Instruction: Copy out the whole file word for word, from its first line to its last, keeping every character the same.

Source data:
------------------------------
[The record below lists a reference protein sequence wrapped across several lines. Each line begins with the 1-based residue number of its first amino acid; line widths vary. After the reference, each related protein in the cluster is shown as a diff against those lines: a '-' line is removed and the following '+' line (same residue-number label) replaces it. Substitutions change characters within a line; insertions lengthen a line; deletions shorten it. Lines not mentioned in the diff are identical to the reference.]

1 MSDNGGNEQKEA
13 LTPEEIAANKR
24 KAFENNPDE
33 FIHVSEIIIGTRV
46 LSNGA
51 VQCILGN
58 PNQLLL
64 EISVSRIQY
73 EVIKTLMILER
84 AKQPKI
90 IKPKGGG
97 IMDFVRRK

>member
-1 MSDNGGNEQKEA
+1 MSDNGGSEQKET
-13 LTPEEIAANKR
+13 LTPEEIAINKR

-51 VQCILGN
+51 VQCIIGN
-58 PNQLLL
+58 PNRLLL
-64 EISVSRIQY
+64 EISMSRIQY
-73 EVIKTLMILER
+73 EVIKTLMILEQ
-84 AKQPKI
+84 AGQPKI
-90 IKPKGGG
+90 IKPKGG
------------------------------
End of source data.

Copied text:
[The record below lists a reference protein sequence wrapped across several lines. Each line begins with the 1-based residue number of its first amino acid; line widths vary. After the reference, each related protein in the cluster is shown as a diff against those lines: a '-' line is removed and the following '+' line (same residue-number label) replaces it. Substitutions change characters within a line; insertions lengthen a line; deletions shorten it. Lines not mentioned in the diff are identical to the reference.]

1 MSDNGGNEQKEA
13 LTPEEIAANKR
24 KAFENNPDE
33 FIHVSEIIIGTRV
46 LSNGA
51 VQCILGN
58 PNQLLL
64 EISVSRIQY
73 EVIKTLMILER
84 AKQPKI
90 IKPKGGG
97 IMDFVRRK

>member
-1 MSDNGGNEQKEA
+1 MSDNGGSEQKET
-13 LTPEEIAANKR
+13 LTPEEIAINKR

-51 VQCILGN
+51 VQCIIGN
-58 PNQLLL
+58 PNRLLL
-64 EISVSRIQY
+64 EISMSRIQY
-73 EVIKTLMILER
+73 EVIKTLMILEQ
-84 AKQPKI
+84 AGQPKI
-90 IKPKGGG
+90 IKPKGG